top of page

This House is on Fire
1. First Wave

for Adrian Cotarelo, MD [ October 2, 2021 ]

Intensive Care

I waved away the signs. Tired—isn’t an ER resident always tired?
But another resident checked me out anyway, before my month’s work in ICU, 
and when the thermometer beeped like crazy, everyone turned my way. 
104 fever and heart rate way up, I followed protocol, stayed away for 10 days.
When I resurfaced, I tuned in to fellow residents chattering about how to fill out 
their MOLST forms—how to answer: If you’re near death, do you choose intubation? 


The world changed while I slept, the first wave rose, three patient screening tents 
bloomed outside the ER, four overflow ICUs grew a sea of people arranged in tight lines: 
bed-ventilator-bed-ventilator-bed. Whole rooms of negative pressure, contaminated air 
sucked out to contain as much as we could. What rattled me: people we don’t normally see. 
First on the list: age 22. We ventilated so many in their 30s. We climbed a steep 
March peak, up and up, until the air was almost too thin and rare to breathe.


One Awakes

His brother, the daily point of contact, fed me tidbits by phone: he so loves the opera—
do you think he’ll go back? I know you can’t possibly know, but oh! 
He's one of the smartest people, 84 and still such a brain. 
I never knew him—saw him sedated from the start, full gray beard, longish hair, 
tan complexion from Italian roots. (Eye color, who knows, with eyes always closed?)
No wife, no kids, just his brother, who I had to tell after a week—
we stopped his sedation but he’s not waking up.
When he left for the trach floor, I saw in his cards not opera but life in long-term care, 
a death by pneumonia. One day a month later, there he was in the hall, wheeling toward 
me, toward a scan, fully awake, talking through a speaking valve on the trach tube. 
I’d never heard his voice! I’d come to love this patient without ever meeting him.
I told him: I took care of you a long time! What are you doing here? He said: I want solid food,
pizza, and they’re humoring me. I wanted to cry, asked the ER nurse: what are the chances?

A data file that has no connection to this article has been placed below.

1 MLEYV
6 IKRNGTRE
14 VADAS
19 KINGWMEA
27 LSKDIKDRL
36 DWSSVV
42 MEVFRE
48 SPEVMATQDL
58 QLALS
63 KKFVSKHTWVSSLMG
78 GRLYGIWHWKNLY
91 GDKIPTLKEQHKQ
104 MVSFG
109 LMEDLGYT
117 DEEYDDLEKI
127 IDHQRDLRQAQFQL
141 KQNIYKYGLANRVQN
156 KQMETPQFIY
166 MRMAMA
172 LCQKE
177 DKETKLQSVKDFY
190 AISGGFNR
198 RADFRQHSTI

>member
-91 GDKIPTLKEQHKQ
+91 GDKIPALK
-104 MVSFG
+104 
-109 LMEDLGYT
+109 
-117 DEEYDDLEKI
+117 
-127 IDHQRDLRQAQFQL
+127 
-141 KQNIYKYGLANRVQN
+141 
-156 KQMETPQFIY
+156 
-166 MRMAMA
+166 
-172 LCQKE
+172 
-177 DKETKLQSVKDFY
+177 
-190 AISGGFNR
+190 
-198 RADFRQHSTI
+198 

Has he been to the opera? I hope so. 
I’m trying really hard to hold on
to the ones who made it through.



What I couldn’t know was how I would cry and cry when the thought came: he will die 
and I will have to tell his fiancée with their one-year-old in her arms. Police detective, 
first-responder: 9/11 left him with an insult to the lungs, then cancer weakened 
his lung lining more. I never met him awake, but he was only 38, in good shape. 
A few days after we ventilated him, just as we were getting ready to insert a trach, 
a massive stroke hit every part of his brain, arrested blood flow. I rushed him 
to CAT scan, saw blood on the screen, leaned into the wall and sobbed. 

When I called the fiancée, I needed another resident to stand with me. Where are you? 
I asked her. Are you with people? She looped her sister into the call, then fell apart—
I can’t do this I can’t do this I can’t do this I can’t do this. Protocol said: No one in the ICU 
until the patient is dying and even then, one-person limit, with limited time. 
To arrive at the end took 24 hours, and when she came in, we gowned her up,
put on PPE, set her bedside and stopped the meds keeping his blood pressure up. 
I offered her water, coffee from the back, stayed until he died, an hour or so.


I mourned throughout the day, and when I left at seven, I wondered—
why is the sun still out, making a big show of shine on the Hudson? 
Then the sun and breeze hit my face and—oh—did I appreciate that touch.


I never did fill out a MOLST for myself, didn’t want to consider any question that began:
If you’re near death... 

After my month in ICU, the final day, I don’t think anyone died. That was a good day.


bottom of page